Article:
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Elbow Joint and Elbow Fractures

The best care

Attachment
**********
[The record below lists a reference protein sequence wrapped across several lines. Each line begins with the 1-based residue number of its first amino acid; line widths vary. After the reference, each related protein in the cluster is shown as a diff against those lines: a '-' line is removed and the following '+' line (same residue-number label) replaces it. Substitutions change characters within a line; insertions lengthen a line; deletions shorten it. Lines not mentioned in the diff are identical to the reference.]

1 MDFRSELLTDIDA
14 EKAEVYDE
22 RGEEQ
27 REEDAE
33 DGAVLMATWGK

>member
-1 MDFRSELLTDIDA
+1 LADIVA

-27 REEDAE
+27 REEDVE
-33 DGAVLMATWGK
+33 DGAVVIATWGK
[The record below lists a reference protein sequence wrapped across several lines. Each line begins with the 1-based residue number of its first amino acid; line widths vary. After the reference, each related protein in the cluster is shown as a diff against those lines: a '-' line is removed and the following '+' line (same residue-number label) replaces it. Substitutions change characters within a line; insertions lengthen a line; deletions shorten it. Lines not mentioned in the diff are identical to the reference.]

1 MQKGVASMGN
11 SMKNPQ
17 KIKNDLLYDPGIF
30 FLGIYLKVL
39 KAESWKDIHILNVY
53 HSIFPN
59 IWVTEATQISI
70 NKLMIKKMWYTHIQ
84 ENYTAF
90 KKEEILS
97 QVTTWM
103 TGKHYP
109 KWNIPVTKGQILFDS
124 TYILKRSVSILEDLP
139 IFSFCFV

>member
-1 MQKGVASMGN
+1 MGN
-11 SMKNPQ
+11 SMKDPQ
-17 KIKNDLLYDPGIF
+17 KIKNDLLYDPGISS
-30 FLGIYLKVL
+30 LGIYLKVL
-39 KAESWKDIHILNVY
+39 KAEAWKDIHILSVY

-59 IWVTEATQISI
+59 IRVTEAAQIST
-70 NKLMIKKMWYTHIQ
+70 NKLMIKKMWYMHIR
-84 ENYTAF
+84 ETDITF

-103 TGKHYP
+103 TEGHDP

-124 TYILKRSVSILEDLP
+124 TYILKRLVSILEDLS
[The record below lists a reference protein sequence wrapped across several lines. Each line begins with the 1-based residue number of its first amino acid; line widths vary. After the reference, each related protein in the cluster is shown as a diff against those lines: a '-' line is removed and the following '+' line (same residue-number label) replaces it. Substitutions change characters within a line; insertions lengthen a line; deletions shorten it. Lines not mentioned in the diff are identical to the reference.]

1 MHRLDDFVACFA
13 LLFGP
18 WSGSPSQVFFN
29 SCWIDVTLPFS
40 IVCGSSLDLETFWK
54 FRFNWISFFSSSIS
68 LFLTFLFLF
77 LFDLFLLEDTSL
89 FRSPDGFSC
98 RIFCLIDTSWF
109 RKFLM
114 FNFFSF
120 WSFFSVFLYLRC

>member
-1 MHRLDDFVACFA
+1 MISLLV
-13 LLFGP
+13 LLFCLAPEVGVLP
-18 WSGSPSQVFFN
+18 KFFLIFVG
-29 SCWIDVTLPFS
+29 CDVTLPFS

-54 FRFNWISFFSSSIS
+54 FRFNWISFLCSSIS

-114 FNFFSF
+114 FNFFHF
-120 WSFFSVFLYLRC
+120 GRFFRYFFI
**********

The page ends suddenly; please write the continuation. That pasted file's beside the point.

Fractures of the elbow can be somewhat complicated secondary to the heterogeneous pattern of injuries, the complexity of the repair required and the associated soft tissue injuries that accompany these fractures. The elbow joint is comprised of the distal humerus (upper arm bone) and the proximal top of the forearm bones (the radius and ulna).  Normal range of motion for the elbow is from 0 (arm straight out) to 150 degrees  of flexion with approximately 80 degrees of pronation and supination of the forearm (elbow at side with palm up and palm down).  Functional range of motion (range of motion required for activities of daily living,) is defined as 30 to 130 degrees with only 50 degrees of pronation and supination. Fractures of the elbow are often treated with surgical intervention with either plates or screws through a single meticulous incision to the posterior aspect (or back) of the elbow joint.  Occoasionally, dual incisions are required, both to the medial and lateral (inner and outer) aspect of certain types of fractures and fracture patterns, however your surgeon will discuss this with you and the most appropriate treatment option.  With particular fractures at the elbow, ligamentous instability is encountered and requires fixation with or without augmentation using cadaver ligaments and tendons to aid in the repair.  Fractures of the elbow, if not treated conservatively, are treated with plates and screws, and if required, an external fixation device (erector set with pins and bars outside the joint and extremity to stabilize the limb).   Each fracture and person is different and you should discuss all your treatment options with your physician.

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